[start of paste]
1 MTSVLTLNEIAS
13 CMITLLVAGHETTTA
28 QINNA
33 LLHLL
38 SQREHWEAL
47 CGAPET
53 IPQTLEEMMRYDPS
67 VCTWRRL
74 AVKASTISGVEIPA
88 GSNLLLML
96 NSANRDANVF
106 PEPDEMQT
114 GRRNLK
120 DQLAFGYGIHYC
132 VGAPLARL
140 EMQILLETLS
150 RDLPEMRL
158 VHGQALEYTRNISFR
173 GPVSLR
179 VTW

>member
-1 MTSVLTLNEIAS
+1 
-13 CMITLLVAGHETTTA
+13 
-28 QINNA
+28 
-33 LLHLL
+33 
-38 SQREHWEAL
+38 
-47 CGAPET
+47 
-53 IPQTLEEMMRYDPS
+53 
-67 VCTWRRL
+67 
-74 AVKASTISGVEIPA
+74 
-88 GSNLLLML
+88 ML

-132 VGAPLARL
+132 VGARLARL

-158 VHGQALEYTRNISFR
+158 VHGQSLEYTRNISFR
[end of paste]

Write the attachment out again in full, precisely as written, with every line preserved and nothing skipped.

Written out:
1 MTSVLTLNEIAS
13 CMITLLVAGHETTTA
28 QINNA
33 LLHLL
38 SQREHWEAL
47 CGAPET
53 IPQTLEEMMRYDPS
67 VCTWRRL
74 AVKASTISGVEIPA
88 GSNLLLML
96 NSANRDANVF
106 PEPDEMQT
114 GRRNLK
120 DQLAFGYGIHYC
132 VGAPLARL
140 EMQILLETLS
150 RDLPEMRL
158 VHGQALEYTRNISFR
173 GPVSLR
179 VTW

>member
-1 MTSVLTLNEIAS
+1 
-13 CMITLLVAGHETTTA
+13 
-28 QINNA
+28 
-33 LLHLL
+33 
-38 SQREHWEAL
+38 
-47 CGAPET
+47 
-53 IPQTLEEMMRYDPS
+53 
-67 VCTWRRL
+67 
-74 AVKASTISGVEIPA
+74 
-88 GSNLLLML
+88 ML

-132 VGAPLARL
+132 VGARLARL

-158 VHGQALEYTRNISFR
+158 VHGQSLEYTRNISFR